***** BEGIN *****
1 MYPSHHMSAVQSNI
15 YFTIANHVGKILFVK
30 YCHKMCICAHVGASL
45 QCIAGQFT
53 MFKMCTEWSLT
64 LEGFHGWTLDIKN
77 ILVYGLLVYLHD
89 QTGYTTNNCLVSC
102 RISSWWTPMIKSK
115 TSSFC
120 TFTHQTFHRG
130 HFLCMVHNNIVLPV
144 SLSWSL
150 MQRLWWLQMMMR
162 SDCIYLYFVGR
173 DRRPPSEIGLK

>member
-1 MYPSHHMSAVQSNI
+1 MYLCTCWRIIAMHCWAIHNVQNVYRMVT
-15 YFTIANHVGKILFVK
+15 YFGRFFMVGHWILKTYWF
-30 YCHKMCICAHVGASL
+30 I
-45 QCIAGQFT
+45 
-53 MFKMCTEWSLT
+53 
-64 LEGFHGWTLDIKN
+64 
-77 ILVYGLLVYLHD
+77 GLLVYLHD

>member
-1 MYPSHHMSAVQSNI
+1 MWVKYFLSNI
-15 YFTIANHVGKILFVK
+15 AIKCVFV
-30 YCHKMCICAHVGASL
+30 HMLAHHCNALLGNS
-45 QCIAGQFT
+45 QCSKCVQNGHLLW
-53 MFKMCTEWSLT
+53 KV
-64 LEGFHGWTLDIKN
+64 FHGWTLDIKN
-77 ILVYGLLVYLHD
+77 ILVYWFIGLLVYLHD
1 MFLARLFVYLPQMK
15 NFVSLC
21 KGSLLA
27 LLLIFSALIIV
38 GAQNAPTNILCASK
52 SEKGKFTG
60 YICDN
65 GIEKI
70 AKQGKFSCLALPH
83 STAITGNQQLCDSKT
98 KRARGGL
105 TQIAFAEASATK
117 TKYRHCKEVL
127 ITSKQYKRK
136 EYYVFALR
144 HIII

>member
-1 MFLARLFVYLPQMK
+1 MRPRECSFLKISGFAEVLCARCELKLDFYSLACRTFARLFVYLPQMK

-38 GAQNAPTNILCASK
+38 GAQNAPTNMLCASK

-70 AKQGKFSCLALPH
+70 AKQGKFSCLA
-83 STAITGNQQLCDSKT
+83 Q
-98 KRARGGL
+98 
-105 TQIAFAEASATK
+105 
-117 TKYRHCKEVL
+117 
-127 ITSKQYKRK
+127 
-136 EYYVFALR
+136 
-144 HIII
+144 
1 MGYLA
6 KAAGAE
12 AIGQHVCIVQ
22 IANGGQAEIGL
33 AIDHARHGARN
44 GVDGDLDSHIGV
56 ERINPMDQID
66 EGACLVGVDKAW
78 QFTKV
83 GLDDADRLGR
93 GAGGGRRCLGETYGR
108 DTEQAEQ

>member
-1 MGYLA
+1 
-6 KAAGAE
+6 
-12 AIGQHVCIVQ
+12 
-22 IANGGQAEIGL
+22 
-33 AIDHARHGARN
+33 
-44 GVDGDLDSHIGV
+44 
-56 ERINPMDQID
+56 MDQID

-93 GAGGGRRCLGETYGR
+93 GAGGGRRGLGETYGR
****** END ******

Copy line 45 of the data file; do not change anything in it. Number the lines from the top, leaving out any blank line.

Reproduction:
-77 ILVYGLLVYLHD